Pin It
Favorite

Butterflies Alive! exhibit soars in Santa Barbara 

After saying hello to Chad—the 70-plus-foot blue whale skeleton that greets visitors at the Santa Barbara Museum of Natural History on May 30—I enter the museum, pay my dues, and get a bracelet for the Butterflies Alive! exhibit, on display through Sept. 5.

click to enlarge ALL EYES ON YOU :  A common buckeye (junonia coenia). - PHOTO BY TREVER DIAS
  • PHOTO BY TREVER DIAS
  • ALL EYES ON YOU : A common buckeye (junonia coenia).

A trail of butterfly shaped decals leads me to the backyard of the museum where a large mesh enclosure or pavilion surrounds a multitude of plants and trees, and a variety of butterflies flutter within.

While standing in line for the pavilion I check out some chrysalides and caterpillars on display outside the exhibit, and a museum employee explains the butterfly pavilion etiquette—like no touching the butterflies even if they land on you, check yourself for hitchhikers before leaving, and so on. After a short wait, I go through the butterfly pavilion version of an air lock, a small room between the inside and the outside world where the door to the outside must be closed before the one leading inside can be opened, in order to prevent escapes. 

click to enlarge IN THREES :  Three zebra longwings (heliconius charitonia). - PHOTO BY TREVER DIAS
  • PHOTO BY TREVER DIAS
  • IN THREES : Three zebra longwings (heliconius charitonia).

I grab one of the laminated guides about common pavilion butterflies that are available to museum guests. Native species like common buckeyes and great southern whites as well as non-native species like zebra longwings, queens, and malachites flutter throughout the pavilion, collect nectar from brightly colored flowers, roost in the trees, and sometimes land on attendees.

While sitting on one of the stone borders of the planters, I get a close-up view of a pipevine swallowtail as it makes its way from one tiny, red, nectar-filled flower to the next. It’s a captivating experience, and I feel I could spend a significant amount of time hanging out with the butterflies and enjoying the verdant plant life.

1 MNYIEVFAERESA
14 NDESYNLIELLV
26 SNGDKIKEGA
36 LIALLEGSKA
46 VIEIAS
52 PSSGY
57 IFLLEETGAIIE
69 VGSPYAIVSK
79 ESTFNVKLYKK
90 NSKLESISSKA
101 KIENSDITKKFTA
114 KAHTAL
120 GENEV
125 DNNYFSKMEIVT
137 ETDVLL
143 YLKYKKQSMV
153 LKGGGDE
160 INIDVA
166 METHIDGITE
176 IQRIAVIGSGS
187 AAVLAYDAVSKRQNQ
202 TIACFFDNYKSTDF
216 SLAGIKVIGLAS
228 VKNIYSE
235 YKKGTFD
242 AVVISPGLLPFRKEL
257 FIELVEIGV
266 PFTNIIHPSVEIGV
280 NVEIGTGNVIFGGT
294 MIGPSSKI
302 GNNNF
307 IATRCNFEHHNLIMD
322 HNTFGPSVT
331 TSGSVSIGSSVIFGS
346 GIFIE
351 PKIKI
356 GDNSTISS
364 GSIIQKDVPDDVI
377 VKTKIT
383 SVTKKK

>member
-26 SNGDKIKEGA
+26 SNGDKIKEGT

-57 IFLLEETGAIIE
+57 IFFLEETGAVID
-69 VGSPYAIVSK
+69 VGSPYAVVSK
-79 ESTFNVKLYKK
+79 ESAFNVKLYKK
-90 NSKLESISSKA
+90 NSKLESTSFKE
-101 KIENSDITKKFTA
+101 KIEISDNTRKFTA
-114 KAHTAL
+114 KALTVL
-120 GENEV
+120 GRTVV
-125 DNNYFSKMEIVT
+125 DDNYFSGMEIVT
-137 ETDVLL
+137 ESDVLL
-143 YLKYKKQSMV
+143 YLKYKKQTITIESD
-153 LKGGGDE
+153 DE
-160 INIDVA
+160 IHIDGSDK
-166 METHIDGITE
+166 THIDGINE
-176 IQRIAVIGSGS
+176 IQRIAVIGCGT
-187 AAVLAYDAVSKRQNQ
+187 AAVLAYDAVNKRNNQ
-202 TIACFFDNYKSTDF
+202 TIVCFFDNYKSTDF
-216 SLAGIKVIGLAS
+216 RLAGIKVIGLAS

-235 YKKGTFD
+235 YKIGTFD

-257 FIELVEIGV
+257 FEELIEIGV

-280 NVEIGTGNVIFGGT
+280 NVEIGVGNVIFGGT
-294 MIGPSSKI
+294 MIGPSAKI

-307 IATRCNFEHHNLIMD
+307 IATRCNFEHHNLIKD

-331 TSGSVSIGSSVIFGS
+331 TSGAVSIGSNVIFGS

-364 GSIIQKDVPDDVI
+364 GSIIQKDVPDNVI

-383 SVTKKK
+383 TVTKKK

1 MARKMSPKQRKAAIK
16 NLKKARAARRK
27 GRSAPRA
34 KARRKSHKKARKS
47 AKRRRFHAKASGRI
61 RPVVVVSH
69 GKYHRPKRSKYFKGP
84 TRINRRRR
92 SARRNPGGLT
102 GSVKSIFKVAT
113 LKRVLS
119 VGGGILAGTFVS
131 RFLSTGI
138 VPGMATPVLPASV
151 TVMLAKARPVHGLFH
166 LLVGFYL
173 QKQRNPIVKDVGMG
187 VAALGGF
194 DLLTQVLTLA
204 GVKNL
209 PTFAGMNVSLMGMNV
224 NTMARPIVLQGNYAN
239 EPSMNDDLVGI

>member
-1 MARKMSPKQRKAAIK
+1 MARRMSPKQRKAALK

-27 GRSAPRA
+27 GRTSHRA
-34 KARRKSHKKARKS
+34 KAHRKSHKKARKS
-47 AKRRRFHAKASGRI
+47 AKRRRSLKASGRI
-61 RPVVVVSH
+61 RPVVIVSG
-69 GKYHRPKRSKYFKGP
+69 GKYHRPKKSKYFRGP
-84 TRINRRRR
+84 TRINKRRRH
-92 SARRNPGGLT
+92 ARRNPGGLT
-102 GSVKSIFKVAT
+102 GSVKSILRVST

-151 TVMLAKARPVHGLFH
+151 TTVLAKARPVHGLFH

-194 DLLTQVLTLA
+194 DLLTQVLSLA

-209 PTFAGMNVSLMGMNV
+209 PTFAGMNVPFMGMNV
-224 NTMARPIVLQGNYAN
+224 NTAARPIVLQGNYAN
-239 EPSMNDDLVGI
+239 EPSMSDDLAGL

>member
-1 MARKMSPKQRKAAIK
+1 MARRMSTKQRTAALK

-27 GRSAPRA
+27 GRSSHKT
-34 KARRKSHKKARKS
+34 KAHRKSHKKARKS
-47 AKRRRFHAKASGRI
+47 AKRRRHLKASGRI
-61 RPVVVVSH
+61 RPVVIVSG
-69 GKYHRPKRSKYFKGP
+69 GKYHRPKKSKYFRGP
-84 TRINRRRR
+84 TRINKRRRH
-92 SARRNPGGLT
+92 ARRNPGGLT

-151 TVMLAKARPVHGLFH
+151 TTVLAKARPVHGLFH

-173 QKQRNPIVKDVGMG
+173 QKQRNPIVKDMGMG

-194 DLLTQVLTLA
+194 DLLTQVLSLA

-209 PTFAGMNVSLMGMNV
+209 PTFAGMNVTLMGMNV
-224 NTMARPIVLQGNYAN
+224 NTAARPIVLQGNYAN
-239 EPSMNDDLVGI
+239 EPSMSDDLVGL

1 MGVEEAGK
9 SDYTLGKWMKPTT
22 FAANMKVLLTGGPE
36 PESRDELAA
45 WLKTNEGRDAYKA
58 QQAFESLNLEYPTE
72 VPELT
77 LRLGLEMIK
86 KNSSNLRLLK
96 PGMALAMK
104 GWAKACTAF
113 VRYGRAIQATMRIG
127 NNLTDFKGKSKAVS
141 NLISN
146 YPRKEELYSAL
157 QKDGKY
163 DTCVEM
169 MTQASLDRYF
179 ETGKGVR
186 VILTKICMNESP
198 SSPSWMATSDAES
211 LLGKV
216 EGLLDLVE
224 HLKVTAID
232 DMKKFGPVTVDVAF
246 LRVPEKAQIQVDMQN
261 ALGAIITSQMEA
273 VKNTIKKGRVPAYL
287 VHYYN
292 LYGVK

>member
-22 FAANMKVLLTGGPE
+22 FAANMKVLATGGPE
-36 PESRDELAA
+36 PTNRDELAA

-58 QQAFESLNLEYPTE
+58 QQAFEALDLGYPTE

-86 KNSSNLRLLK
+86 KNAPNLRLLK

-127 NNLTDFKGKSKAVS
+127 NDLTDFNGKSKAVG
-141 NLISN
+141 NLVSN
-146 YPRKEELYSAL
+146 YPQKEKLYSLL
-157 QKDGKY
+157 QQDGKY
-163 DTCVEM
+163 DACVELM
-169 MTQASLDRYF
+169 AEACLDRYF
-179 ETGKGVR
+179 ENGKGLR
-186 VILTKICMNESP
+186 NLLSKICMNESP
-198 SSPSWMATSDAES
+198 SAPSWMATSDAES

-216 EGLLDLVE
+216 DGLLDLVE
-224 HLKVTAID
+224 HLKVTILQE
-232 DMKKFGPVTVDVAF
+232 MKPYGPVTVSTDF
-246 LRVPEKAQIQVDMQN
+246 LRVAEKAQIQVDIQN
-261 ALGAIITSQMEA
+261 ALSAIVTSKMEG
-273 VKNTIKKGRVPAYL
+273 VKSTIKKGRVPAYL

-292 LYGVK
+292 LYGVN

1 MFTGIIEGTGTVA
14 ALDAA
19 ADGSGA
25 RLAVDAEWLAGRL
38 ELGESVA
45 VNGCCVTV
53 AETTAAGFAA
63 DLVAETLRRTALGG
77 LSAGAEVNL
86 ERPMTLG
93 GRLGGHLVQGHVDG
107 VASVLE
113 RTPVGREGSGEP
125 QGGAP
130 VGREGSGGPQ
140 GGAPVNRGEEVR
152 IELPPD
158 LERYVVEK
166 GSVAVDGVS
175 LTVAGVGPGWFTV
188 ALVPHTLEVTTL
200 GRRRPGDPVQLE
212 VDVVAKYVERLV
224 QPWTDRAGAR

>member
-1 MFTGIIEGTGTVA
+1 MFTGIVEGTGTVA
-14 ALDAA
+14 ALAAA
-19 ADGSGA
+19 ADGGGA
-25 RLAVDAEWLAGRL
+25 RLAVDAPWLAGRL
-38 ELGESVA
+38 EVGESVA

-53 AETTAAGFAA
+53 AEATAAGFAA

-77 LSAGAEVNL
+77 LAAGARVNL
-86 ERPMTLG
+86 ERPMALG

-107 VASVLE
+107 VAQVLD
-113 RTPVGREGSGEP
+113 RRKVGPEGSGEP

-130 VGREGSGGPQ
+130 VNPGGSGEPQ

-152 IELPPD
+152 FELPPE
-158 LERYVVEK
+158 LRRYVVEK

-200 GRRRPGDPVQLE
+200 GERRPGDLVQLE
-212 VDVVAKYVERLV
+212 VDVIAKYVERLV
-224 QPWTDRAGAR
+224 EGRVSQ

click to enlarge ALTOGETHER NOW:  A cluster of butterflies roosts in trees at the Santa Barbara Museum of Natural History. - PHOTO BY TREVER DIAS
  • PHOTO BY TREVER DIAS
  • ALTOGETHER NOW: A cluster of butterflies roosts in trees at the Santa Barbara Museum of Natural History.

On the other hand, I notice that some of the butterflies have tattered wings, and I hear a museum employee tell another guest who inquired about it that butterflies aren’t used to being in such enclosures. While some butterflies are enjoying the array of enticing flowers within, others cling to the ceiling, as if they want out.

Though the captive butterflies are protected from natural predators like birds and provide museum guests with an experience that may deepen their appreciation of the natural world, they are also winged creatures living out their entire, albeit relatively short, lives without ever experiencing the open skies.

That may mean passing on future butterfly pavilions for me, but I think I can be content with encountering a monarch now and then while out on a hike, or the occasional backyard visit from a giant swallowtail, or spontaneously driving very slowly through a swarm of painted ladies on the back roads of SLO. 

- CHILLIN’ LIKE A PAVILION:  The Butterflies Alive! exhibit will be on display through Sept. 5 at the Santa Barbara Museum of Natural History, located at 2559 Puesta del Sol, Santa Barbara, 93105. Entrance fees are $12 for adults, $8 for seniors and teens, and $7 for kids. For further info call 682-4711, or go to sbnature.org. -
  • CHILLIN’ LIKE A PAVILION: The Butterflies Alive! exhibit will be on display through Sept. 5 at the Santa Barbara Museum of Natural History, located at 2559 Puesta del Sol, Santa Barbara, 93105. Entrance fees are $12 for adults, $8 for seniors and teens, and $7 for kids. For further info call 682-4711, or go to sbnature.org.

Regardless of what your stance is on the polarizing issue of butterfly pavilions, a visit to the Santa Barbara Museum of Natural History is a valuable experience in its own right, and definitely worth the trip, even if it’s just to say “Hello!” to Chad. 

Calendar Editor Trever Dias has strong opinions about bugs, and can be reached at tdias@newtimesslo.com.

Tags:

Pin It
Favorite

Comments

Subscribe to this thread:

Add a comment

Search, Find, Enjoy

Submit an event

Trending Now

© 2018 New Times San Luis Obispo
Powered by Foundation